• Richard Mann

    Anyone who wants to know the reality of Wind Ontario, watch TV
    Ontario “The Agenda” with Steve Paikin. This is the first time media has
    had an open debate on this issue. Wind proponents have a very hard time
    explaining why Wind struggles to reach less than 5% of Ontario’s power
    capacity. All this despite enormous government push and subsidies.
    tvo DOT org/video/211902/wind-power-wind-problems

  • Peabody Energy is one of the worst energy supply companies in the world.
    They’re one of the biggest US coal suppliers and have a tragic history
    of toxic spills and other environmental disasters …

  • dtrom4

    Acknowledging the science and likely outcomes from climate change is a very different thing than acknowledging that the government is likely to enact pollution controls in response to climate change concerns, which is what Peabody & others have done here. There is no hypocrisy here. It is in fact perfectly reasonable to warn investors of possible policies that may hurt their profits while publicly decrying those policies.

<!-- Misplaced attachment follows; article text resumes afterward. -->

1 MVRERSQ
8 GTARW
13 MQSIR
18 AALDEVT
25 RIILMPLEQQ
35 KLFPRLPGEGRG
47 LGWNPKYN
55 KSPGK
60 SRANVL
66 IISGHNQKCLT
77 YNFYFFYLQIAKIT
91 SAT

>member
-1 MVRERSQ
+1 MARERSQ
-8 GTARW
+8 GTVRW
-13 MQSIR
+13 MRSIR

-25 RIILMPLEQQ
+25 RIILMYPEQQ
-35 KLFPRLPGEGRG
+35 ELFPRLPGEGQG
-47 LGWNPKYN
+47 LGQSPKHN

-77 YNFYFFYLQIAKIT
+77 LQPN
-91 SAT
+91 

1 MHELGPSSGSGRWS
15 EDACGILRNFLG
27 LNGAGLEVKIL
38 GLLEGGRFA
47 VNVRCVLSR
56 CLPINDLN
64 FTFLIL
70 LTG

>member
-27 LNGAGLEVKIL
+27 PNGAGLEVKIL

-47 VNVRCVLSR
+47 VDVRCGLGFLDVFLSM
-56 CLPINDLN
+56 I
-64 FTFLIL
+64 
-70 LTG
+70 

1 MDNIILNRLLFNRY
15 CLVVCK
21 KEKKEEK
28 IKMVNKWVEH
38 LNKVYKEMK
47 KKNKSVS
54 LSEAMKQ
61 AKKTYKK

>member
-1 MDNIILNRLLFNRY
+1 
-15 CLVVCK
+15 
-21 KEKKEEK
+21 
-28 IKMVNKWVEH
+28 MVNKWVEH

• Thanks for your comment. I agree that acceptance of the science is different than policy advocacy.

      What is inconsistent with Peabody’s position here is how they are talking about the risks from climate change with different audiences. To their investors, they are suggesting that the Clean Power Plan will be nothing to worry about in terms of business impact. In the courts, they are arguing the rule will have a significant economic hit on their business. If, in fact, Peabody believes that the Clean Power Plan will have devastating impacts on their business model, as they are claiming in the courts, then the company should, as you suggest, warn investors of these possible impacts. But we see that it does not.

      The fact that they are not mentioning such impacts to their investors shows an inconsistency between what the company discloses to the investors and what arguments it makes in the courts and it suggests the latter could be an exaggeration.